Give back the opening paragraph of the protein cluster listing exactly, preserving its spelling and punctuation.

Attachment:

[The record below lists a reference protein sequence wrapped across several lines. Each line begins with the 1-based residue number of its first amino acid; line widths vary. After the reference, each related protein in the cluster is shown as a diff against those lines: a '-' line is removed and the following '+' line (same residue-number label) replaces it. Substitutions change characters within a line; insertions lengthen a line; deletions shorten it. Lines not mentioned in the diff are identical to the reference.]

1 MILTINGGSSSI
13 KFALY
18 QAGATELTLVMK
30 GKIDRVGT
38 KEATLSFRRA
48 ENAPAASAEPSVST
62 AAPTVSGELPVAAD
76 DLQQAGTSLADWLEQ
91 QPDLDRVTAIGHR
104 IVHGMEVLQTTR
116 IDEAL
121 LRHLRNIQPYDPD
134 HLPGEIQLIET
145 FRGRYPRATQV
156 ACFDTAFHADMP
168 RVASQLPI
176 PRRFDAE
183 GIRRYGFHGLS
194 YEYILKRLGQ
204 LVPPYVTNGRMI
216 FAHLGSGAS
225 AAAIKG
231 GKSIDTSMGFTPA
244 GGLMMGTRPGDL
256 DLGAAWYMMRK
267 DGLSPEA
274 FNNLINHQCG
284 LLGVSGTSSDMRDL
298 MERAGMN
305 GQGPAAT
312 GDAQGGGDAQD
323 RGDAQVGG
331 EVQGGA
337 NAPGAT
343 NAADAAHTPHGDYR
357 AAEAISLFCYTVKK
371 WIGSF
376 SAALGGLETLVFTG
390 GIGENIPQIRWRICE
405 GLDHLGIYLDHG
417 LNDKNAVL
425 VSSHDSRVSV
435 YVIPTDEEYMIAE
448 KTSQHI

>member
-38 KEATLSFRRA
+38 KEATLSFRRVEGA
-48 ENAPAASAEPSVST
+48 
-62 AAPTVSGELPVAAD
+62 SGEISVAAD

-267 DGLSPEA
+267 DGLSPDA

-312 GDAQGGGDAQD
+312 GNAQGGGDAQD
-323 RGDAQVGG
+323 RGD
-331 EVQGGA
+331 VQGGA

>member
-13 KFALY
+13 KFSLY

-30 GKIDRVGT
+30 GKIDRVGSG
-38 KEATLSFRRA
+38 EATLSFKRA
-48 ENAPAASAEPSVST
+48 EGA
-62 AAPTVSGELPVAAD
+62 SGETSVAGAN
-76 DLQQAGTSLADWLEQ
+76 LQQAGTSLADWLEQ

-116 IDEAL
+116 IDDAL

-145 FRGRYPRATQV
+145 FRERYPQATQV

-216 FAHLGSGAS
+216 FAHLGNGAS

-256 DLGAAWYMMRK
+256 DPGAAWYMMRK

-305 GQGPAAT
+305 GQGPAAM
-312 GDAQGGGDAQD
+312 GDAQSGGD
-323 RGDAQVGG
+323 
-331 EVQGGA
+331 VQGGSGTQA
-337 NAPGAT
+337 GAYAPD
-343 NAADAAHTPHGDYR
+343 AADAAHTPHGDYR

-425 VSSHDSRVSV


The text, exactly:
[The record below lists a reference protein sequence wrapped across several lines. Each line begins with the 1-based residue number of its first amino acid; line widths vary. After the reference, each related protein in the cluster is shown as a diff against those lines: a '-' line is removed and the following '+' line (same residue-number label) replaces it. Substitutions change characters within a line; insertions lengthen a line; deletions shorten it. Lines not mentioned in the diff are identical to the reference.]